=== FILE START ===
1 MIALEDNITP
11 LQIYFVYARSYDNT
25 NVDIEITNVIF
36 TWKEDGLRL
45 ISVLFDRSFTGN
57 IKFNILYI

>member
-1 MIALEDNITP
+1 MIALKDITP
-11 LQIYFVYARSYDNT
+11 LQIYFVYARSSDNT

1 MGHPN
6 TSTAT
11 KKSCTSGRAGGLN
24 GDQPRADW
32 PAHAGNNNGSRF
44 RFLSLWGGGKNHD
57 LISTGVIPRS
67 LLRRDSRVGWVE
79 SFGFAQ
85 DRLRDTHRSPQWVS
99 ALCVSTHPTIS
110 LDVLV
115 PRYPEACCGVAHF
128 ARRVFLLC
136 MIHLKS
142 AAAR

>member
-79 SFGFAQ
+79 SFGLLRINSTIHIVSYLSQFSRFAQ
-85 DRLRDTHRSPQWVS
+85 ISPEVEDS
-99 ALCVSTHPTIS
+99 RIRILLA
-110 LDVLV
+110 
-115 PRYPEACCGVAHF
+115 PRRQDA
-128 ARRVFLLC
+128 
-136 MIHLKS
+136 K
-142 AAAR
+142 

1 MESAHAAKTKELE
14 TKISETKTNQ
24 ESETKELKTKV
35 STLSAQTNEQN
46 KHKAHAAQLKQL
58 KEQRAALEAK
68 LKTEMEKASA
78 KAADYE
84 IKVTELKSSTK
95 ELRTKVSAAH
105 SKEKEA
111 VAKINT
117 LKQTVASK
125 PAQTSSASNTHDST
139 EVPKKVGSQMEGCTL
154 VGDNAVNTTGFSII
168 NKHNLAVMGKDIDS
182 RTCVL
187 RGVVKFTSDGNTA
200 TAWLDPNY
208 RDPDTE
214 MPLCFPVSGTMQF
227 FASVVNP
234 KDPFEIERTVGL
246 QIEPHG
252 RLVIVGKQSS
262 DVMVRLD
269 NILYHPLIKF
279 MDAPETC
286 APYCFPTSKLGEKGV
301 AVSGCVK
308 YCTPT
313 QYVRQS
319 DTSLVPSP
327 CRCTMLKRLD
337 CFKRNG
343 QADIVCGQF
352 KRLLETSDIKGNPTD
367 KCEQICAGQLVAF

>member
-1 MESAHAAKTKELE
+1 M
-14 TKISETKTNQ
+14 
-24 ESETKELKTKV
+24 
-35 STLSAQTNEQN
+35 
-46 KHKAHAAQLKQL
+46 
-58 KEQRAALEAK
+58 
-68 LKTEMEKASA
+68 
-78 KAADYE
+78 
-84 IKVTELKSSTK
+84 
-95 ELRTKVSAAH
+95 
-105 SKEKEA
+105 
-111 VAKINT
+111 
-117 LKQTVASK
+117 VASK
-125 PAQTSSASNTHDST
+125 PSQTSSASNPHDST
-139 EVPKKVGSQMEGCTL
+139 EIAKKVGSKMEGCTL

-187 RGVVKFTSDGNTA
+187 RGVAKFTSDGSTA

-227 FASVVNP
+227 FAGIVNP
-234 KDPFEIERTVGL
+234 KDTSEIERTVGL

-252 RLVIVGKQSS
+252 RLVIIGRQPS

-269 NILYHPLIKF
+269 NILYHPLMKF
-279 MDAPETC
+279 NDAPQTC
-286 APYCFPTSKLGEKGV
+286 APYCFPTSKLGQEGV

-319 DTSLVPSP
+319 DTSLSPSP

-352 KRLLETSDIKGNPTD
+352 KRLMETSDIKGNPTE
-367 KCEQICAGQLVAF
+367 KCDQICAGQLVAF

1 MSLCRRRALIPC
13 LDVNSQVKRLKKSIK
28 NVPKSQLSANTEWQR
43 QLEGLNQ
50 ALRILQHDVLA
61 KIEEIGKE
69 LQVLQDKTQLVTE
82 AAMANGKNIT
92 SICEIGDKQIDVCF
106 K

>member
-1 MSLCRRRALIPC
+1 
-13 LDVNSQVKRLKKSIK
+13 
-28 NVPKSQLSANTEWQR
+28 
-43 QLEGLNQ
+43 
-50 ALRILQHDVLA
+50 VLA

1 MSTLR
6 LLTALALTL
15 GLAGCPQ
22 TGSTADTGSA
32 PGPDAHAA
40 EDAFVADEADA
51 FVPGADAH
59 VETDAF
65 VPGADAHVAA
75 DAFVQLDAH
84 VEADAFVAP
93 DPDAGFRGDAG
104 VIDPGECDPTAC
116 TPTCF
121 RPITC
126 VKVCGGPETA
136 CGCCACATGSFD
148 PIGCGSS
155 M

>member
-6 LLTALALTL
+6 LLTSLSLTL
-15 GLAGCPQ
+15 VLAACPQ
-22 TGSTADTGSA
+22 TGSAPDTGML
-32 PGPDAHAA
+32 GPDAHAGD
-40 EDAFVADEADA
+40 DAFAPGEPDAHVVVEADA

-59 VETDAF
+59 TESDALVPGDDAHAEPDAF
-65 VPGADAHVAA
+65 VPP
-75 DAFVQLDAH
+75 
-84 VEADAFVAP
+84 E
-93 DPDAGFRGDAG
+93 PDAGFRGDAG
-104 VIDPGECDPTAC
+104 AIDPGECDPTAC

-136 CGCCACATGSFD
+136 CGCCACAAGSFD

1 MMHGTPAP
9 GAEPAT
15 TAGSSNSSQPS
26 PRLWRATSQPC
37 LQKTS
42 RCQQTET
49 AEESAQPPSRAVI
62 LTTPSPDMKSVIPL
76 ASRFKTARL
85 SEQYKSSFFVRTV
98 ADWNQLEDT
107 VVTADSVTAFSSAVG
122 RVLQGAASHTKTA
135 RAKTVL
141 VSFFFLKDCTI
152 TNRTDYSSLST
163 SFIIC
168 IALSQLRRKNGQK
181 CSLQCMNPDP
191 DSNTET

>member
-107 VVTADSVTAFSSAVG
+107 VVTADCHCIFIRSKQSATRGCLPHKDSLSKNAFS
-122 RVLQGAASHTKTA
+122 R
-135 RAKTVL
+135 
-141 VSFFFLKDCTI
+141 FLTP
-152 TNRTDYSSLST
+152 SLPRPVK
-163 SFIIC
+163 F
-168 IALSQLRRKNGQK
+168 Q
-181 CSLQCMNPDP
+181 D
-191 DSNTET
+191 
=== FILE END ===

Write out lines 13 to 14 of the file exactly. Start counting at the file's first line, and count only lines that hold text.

6 TSTAT
11 KKSCTSGRAGGLN